Dataset Information


Incorporation of support vector machines in the LIBS toolbox for sensitive and robust classification amidst unexpected sample and system variability.

ABSTRACT: Despite the intrinsic elemental analysis capability and lack of sample preparation requirements, laser-induced breakdown spectroscopy (LIBS) has not been extensively used for real-world applications, e.g., quality assurance and process monitoring. Specifically, variability in sample, system, and experimental parameters in LIBS studies present a substantive hurdle for robust classification, even when standard multivariate chemometric techniques are used for analysis. Considering pharmaceutical sample investigation as an example, we propose the use of support vector machines (SVM) as a nonlinear classification method over conventional linear techniques such as soft independent modeling of class analogy (SIMCA) and partial least-squares discriminant analysis (PLS-DA) for discrimination based on LIBS measurements. Using over-the-counter pharmaceutical samples, we demonstrate that the application of SVM enables statistically significant improvements in prospective classification accuracy (sensitivity), because of its ability to address variability in LIBS sample ablation and plasma self-absorption behavior. Furthermore, our results reveal that SVM provides nearly 10% improvement in correct allocation rate and a concomitant reduction in misclassification rates of 75% (cf. PLS-DA) and 80% (cf. SIMCA)-when measurements from samples not included in the training set are incorporated in the test data-highlighting its robustness. While further studies on a wider matrix of sample types performed using different LIBS systems is needed to fully characterize the capability of SVM to provide superior predictions, we anticipate that the improved sensitivity and robustness observed here will facilitate application of the proposed LIBS-SVM toolbox for screening drugs and detecting counterfeit samples, as well as in related areas of forensic and biological sample analysis.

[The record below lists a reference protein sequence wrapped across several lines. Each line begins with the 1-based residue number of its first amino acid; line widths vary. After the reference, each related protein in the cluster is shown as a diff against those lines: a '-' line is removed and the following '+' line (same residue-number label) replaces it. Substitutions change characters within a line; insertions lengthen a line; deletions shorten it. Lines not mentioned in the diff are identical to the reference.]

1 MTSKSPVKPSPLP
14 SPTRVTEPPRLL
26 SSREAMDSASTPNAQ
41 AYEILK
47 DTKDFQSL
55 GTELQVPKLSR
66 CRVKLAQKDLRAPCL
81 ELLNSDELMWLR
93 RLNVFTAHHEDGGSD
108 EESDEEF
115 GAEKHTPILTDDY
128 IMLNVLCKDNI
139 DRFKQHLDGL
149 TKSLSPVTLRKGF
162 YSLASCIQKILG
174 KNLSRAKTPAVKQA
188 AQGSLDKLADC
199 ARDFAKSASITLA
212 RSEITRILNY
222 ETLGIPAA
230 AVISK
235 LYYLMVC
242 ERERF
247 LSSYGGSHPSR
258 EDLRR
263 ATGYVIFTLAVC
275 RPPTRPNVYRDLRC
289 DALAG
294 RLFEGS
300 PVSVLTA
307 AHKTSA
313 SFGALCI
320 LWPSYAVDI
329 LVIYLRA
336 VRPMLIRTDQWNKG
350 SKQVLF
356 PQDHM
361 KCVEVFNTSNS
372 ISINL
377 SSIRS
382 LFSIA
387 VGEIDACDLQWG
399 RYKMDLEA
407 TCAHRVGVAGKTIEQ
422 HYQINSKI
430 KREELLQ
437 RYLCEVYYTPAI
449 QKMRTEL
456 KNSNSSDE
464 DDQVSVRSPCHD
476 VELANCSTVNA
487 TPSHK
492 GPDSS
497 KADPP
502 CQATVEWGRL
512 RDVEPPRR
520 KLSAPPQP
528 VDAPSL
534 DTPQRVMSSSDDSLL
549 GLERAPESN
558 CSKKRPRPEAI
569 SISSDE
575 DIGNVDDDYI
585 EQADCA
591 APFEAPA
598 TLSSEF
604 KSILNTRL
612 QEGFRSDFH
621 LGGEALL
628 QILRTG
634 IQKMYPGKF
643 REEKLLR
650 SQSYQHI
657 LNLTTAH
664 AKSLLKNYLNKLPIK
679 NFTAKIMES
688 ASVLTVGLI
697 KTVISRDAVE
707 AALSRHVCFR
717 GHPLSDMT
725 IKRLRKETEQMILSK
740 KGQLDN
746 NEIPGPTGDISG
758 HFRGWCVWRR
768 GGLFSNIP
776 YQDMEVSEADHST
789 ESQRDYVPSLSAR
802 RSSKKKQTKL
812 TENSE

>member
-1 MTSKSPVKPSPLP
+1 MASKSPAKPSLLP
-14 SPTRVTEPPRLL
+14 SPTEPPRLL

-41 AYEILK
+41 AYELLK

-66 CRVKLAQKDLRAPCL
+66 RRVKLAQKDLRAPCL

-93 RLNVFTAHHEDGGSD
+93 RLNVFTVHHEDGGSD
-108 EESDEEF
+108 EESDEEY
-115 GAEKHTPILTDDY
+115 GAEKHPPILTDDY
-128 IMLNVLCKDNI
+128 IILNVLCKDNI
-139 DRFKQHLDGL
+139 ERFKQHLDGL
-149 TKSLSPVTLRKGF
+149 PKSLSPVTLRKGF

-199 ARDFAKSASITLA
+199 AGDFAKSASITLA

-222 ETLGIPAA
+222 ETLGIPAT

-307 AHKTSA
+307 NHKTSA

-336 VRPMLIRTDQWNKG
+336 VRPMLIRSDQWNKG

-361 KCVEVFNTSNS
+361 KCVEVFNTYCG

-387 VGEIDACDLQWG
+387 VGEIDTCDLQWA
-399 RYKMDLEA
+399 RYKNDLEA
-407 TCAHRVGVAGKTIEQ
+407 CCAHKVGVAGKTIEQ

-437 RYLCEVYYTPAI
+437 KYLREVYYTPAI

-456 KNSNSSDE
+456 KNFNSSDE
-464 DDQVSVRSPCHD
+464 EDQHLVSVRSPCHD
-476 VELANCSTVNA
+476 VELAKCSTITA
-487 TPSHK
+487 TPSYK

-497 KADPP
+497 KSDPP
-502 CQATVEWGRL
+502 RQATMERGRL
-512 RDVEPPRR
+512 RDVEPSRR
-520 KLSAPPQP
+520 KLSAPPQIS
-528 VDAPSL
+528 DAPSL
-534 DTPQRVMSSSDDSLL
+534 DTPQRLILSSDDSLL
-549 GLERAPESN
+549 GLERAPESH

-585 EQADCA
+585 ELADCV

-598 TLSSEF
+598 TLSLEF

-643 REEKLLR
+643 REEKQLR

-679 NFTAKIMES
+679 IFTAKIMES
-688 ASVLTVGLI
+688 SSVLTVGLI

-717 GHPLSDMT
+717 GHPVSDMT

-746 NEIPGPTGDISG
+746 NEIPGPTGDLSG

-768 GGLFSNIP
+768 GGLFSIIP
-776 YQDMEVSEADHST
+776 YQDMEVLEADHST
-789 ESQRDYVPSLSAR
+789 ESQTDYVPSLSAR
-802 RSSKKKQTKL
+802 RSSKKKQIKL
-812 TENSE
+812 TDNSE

PROVIDER: S-EPMC3310257 | BioStudies | 2012-01-01

REPOSITORIES: biostudies

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